I had a very simple function to write: given a list of timestamped objects (some having duplicate timestamps) sorted by time, modify the first object at every timestamp in a certain way.
In Ruby I might write:
prev_time = nil new_objects = objects.map do |object| result = (prev_time == object.time ? object : modify(object)) prev_time = object.time result end
But the project is coded in Clojure, which discourages such imperative code (by making it so ugly you feel silly and a little guilty for writing it). I didn’t immediately see a not-annoyingly-verbose way to implement this.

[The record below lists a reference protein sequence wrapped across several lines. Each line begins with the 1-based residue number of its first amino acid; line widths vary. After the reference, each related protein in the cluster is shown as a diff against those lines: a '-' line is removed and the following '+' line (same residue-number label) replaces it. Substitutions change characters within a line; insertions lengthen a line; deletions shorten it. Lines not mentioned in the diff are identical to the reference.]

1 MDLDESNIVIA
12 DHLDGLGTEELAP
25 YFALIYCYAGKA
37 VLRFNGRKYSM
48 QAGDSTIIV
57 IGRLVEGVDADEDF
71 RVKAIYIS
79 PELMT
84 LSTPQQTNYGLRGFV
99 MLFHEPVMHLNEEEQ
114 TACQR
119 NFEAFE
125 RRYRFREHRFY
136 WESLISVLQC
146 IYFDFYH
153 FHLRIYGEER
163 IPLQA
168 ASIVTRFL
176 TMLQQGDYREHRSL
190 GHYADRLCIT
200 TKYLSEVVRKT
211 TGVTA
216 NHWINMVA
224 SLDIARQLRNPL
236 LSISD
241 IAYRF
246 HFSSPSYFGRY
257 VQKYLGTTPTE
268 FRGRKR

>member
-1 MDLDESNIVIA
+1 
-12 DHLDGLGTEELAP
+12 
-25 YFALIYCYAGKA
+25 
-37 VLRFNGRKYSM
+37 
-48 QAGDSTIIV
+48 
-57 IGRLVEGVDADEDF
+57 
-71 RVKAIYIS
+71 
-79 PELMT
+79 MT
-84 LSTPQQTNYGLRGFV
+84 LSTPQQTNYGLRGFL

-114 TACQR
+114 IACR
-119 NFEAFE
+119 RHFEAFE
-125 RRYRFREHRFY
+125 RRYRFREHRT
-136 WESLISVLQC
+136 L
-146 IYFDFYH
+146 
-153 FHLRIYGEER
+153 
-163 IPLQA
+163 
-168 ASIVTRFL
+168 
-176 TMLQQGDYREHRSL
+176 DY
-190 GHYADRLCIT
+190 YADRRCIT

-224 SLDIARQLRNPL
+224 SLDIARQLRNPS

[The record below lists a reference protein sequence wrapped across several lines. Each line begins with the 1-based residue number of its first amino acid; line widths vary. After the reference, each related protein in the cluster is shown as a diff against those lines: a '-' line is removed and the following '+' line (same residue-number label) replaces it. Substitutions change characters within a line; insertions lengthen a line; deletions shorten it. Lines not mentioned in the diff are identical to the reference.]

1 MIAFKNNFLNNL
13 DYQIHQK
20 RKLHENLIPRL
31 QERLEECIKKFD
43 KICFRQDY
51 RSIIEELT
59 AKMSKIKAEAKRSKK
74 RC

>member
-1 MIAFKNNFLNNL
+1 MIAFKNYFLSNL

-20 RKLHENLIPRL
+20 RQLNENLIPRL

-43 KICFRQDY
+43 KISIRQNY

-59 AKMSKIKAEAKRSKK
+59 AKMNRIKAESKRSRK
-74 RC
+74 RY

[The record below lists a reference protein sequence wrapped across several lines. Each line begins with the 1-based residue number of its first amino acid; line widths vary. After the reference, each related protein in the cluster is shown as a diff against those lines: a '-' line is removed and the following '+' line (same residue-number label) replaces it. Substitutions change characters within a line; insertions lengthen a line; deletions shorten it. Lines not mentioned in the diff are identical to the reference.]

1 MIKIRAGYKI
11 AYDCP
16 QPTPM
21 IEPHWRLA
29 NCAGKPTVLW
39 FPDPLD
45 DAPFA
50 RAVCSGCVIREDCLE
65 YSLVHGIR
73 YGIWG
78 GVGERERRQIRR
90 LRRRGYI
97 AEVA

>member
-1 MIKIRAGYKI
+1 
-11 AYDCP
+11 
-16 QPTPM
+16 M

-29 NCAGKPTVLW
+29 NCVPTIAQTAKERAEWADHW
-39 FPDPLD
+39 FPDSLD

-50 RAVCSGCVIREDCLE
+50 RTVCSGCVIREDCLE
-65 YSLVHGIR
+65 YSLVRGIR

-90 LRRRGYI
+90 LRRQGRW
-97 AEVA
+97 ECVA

I was just failing to think functionally; if I view the problem as having:
- a function (“modify object unless it has the same timestamp as the previous one”) taking two parameters (the object and the previous one)
- a list of the objects to use for the first parameter
then this can just be solved with
map, provided we can generate a list of the values for the second parameter. Obviously they stand in a simple relationship to those for the first, so that should be easy; here, it’s just the first list, shifted to the right one position.
(defn modify-if-necessary [object prev-object] (if (= (:time object) (:time prev-object)) object (modify object))) (map modify-if-necessary objects (cons nil objects))